brandloyalty

    Given that sales of non-electrified cars will be stopping in many European countries soon, the loss of subsidies probably won’t affect sales much.

    And a change in the test protocol does not mean the phev’s now on the road are getting any different mileage. Has ttac printed an article describing the change? The new or former test may be unrealistic for typical real world driving.

  • avatar
    stingray65

    You mean people are buying these plug-ins because they get tax breaks – not because they care about the environment? But what will Europe do if their EV schemes actually work and nobody is buying gasoline or diesel – where are they going to replace the $5-$7 per gallon in fuel taxes? I predict major new taxes for EV owners coming soon. The EU had also better hope that automakers figure out a way to make profits on EVs, otherwise they will need even more revenue to pay for the generous unemployment benefits and bailouts. Fun times ahead for EU government “planners”.

  • avatar
    stuki

    The whole point of incentives, is to hand them to the privileged and politically connected. Those are the guys in a position to influence their enactment, after all. Once the less privileged have a shot at getting in on the action, “we” have to pay “our” taxes. What else is new?

  • avatar
    ThomasSchiffer

    Electric cars in Germany are ‘dirty’ since they are charged with electricity overwhelmingly generated by brown coal power plants. So while they may drive emissions-free, the power that is used to charge their batteries is not.

    The only political party in Germany pushing for EVs is the Green Party. This is also the political party which wants to ban sports cars, SUVs, trucks and all forms of automotive advertising. And naturally they wish to take away our freedom of speeding on the Autobahns. This is a ‘shoot first ask questions later’ group. They have no real concept for mass mobilization and the future of travel.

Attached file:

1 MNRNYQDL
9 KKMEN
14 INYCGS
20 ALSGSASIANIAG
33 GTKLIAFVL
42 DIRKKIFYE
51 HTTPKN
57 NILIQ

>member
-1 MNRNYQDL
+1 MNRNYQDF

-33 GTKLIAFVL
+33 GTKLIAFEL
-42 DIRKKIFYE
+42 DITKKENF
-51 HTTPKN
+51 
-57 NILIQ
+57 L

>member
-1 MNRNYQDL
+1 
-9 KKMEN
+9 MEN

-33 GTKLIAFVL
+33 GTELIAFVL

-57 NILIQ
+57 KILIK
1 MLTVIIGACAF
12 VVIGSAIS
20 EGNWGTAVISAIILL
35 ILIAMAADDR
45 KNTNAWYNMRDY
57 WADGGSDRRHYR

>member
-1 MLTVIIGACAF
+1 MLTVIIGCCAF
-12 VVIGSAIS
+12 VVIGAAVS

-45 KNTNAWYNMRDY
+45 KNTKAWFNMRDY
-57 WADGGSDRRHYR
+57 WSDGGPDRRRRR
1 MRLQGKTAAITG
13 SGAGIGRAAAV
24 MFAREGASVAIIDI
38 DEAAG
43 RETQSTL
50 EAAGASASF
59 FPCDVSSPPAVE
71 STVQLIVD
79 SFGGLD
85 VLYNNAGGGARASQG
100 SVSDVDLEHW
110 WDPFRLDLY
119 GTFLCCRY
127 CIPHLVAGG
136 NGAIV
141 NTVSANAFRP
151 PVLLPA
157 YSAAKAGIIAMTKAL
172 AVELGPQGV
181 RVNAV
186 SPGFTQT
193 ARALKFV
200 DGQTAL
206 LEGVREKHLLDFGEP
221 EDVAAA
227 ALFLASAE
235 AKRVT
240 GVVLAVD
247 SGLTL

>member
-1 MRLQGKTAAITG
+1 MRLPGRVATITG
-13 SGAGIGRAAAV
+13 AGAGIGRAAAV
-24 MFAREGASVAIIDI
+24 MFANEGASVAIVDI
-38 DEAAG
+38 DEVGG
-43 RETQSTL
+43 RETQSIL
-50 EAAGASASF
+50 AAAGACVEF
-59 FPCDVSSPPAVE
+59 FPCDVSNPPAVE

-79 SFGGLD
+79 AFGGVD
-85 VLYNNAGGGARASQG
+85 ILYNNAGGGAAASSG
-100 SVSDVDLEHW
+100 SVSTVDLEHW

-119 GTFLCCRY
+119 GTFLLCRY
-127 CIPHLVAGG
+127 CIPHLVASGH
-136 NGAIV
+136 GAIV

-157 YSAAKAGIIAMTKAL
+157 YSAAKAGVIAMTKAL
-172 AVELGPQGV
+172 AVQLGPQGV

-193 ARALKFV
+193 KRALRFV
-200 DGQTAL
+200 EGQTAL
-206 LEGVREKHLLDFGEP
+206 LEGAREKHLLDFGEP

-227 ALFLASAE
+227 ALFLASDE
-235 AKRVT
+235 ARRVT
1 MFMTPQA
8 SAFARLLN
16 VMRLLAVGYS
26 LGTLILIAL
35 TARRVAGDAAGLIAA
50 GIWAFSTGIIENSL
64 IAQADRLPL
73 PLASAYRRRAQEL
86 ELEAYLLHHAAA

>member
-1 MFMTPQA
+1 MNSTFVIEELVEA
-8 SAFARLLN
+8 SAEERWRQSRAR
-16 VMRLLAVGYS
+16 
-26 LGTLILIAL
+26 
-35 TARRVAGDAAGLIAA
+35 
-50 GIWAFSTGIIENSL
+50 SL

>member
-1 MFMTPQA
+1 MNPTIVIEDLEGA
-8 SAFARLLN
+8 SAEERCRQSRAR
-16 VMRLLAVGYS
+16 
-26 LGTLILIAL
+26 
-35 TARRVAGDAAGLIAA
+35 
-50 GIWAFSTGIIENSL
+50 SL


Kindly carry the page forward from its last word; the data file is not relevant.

The other political party’s are being realistic and understand that we still need the Diesel engine to reduce CO2 emissions. Modern diesels are very clean if equipped with SCR and DPF.


Back to TopLeave a Reply

You must be logged in to post a comment.

Recent Comments

  • geozinger: Fnck. I’ve lost lots of cars to the tinworm. I had a 97 Cavalier that I ran up to 265000 miles. The...
  • jh26036: Who is paying $55k for a CTR? Plenty are going before the $35k sticker.
  • JimZ: Since that’s not going to happen, why should I waste any time on your nonsensical what-if?
  • JimZ: Funny, Jim Hackett said basically the same thing yesterday and people were flinging crap left and right.
  • JimZ: That and the fact that they could run on gasoline, which was considered a useless waste product back in the...

New Car Research

Get a Free Dealer Quote

Staff

  • Contributors

  • Timothy Cain, Canada
  • Matthew Guy, Canada
  • Ronnie Schreiber, United States
  • Bozi Tatarevic, United States
  • Chris Tonn, United States
  • Corey Lewis, United States
  • Mark Baruth, United States
  • Moderators

  • Adam Tonge, United States
  • Corey Lewis, United States